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  • Oral presentation
  • Open Access

Modulating cGMP in heart failure by novel natriuretic peptides

BMC Pharmacology20099(Suppl 1):S8

Published: 11 August 2009


  • Natriuretic Peptide
  • Atrial Natriuretic Peptide
  • Human Heart Failure
  • Natriuretic Peptide Receptor
  • Renal Perfusion Pressure

An emerging concept in cardiorenal therapeutics is the design and synthesis of chimeric drugs that are single-chemical entities that combine structural and biological components of different molecules resulting in novel agents possessing highly desirable properties. Such a strategy optimizes favorable actions of a least two different molecules and often reduces unwanted adverse effects.

We recently reported the design, synthesis and biological actions of a novel chimeric natriuretic peptide (NP) fusing the 22-amino acid (AA) sequence of mature C-type natriuretic peptide (CNP), a member of the NP family that is highly conserved among species, with the 15-AA C-terminus of Dendroaspis natriuretic peptide (DNP) that was isolated from the venom of the eastern green mamba snake (Dendroaspis angusticeps).

The rationale of the design of this novel chimeric NP was based upon our knowledge that CNP, principally an endothelial cell derived peptide, has favorable venorelaxing properties that would unload the heart in states of volume overload but when compared to atrial NP (ANP), B-type NP (BNP) or urodilatin (URO), which are marked arterial vasodilators, would be less hypotensive thus better preserving renal perfusion pressure. Such hemodynamic properties are a consequence of CNP activation of the NP receptor-B (NPR-B) that is highly expressed in veins as compared to arteries. In contrast, ANP and BNP which function via the NP receptor-A (NPR-A) principally vasorelax arteries where NPR-A is highly expressed. A therapeutic limitation of the use of CNP in volume overload states is that in contrast to ANP and BNP, CNP lacks renal actions limiting its utility in states of sodium and water retention or altered glomerular function.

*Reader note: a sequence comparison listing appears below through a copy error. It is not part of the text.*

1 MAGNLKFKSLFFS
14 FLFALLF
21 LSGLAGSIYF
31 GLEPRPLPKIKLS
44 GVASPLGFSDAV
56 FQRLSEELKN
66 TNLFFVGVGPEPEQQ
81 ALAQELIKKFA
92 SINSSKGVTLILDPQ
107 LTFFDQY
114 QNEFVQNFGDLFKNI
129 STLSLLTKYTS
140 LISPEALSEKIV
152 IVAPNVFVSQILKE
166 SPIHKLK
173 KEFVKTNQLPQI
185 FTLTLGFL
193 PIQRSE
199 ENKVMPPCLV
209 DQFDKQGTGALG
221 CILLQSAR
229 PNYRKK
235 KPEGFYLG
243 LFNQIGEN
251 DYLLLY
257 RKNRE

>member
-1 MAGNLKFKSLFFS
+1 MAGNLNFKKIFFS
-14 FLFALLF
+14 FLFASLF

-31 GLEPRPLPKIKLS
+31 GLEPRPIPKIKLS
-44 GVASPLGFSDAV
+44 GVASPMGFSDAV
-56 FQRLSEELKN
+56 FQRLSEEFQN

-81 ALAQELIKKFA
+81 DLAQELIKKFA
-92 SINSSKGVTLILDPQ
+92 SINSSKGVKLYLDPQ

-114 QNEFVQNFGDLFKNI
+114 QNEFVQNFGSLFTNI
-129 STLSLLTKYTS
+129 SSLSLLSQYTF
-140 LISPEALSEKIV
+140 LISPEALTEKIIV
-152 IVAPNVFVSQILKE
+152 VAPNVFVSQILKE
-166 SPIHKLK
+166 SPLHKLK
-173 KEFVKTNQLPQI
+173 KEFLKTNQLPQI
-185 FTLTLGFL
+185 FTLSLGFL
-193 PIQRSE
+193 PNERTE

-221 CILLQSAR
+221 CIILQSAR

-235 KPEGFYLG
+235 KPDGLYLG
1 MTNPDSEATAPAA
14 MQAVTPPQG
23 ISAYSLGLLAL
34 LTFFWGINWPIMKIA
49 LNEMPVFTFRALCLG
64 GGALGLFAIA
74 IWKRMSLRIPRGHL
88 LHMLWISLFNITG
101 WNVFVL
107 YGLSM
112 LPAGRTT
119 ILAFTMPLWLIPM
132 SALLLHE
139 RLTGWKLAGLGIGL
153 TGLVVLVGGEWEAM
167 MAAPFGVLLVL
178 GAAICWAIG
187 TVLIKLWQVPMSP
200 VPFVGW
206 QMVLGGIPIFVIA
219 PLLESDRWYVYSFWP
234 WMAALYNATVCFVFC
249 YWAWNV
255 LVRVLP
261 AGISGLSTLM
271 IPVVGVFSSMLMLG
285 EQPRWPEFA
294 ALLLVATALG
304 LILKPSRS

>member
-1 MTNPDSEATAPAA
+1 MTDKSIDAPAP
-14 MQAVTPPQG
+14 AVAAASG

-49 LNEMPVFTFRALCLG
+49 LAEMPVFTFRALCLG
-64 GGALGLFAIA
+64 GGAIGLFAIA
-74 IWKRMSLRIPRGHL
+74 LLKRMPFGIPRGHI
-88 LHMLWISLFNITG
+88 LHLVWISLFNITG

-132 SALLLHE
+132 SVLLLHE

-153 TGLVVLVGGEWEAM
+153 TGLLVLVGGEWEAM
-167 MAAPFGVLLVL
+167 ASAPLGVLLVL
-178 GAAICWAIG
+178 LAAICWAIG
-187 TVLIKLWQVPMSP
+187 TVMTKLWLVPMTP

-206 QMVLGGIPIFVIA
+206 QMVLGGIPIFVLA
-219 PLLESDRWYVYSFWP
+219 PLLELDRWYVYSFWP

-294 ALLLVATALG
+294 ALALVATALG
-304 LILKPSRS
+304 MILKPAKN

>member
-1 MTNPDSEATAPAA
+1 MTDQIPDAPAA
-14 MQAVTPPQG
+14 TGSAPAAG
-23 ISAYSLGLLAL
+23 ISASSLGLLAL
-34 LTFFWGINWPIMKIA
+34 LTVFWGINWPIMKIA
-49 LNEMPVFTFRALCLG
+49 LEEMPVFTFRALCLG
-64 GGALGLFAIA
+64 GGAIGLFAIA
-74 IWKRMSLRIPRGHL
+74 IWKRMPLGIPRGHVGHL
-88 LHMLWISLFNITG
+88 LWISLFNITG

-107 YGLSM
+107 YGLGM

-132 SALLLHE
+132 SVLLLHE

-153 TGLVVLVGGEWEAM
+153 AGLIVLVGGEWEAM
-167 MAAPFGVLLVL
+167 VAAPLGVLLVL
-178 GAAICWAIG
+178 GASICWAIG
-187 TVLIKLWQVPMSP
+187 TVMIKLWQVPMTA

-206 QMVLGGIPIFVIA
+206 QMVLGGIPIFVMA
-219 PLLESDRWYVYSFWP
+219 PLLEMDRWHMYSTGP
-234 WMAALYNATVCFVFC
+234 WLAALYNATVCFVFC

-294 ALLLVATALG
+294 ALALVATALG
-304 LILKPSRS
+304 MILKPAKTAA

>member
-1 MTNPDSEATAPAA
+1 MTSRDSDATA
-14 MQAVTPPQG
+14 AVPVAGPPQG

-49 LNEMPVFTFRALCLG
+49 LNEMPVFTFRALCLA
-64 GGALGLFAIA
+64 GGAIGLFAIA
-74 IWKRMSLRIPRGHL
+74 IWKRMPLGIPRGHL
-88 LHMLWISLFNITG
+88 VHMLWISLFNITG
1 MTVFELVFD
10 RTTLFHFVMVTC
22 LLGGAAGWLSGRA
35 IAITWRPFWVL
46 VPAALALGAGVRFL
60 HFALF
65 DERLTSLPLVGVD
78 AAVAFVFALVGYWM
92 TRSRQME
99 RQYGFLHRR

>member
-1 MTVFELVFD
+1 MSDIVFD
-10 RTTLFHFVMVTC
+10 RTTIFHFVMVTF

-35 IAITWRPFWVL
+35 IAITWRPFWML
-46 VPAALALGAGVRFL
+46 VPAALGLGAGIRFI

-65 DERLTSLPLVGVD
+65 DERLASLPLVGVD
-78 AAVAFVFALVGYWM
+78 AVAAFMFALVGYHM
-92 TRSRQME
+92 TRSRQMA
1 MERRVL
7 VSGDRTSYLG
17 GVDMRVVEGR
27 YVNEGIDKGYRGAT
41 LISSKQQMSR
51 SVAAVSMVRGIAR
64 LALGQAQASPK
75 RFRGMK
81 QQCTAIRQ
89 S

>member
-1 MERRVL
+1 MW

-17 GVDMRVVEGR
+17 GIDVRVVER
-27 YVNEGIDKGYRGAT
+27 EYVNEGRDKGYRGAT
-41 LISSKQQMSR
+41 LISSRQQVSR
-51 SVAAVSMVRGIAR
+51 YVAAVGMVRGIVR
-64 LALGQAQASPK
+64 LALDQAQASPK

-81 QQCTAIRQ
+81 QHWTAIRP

The second principle in the design of CD-NP was based upon our understanding of DNP. Indeed, previous studies from our laboratory have demonstrated that DNP is potently natriuretic and diuretic but also markedly hypotensive. More recently, studies have established that DNP like ANP and BNP is a ligand for NPR-A. Further, Lisy et al have reported that the 15-AA C-terminus of DNP possessed mild natriuretic and diuretic actions, which provided the rationale for the hypothesis that the C-terminus of DNP in a chimeric design would provide CNP with the ability to activate NPR-A and transform CNP into a natriuretic and diuretic peptide lacking significant hypotensive actions. Indeed, in recent studies in cells overexpressing either NPR-A or NPR-B, CD-NP activated both NPR-B and NPR-A with predominate stimulation being NPR-B. Specifically, CD-NP was able to activate in cells expressing either NPR-A or NPR-B the generation of cyclic guanosine monophosphate (cGMP) that is the second messenger for both NP receptors.

Here we will review both preclinical development and the first clinical studies including first in humans and studies in human heart failure.

Authors’ Affiliations

Cardiovascular Diseases, Cardiorenal Research Laboratory, Mayo Clinic, Rochester, USA


© Burnett; licensee BioMed Central Ltd. 2009

This article is published under license to BioMed Central Ltd.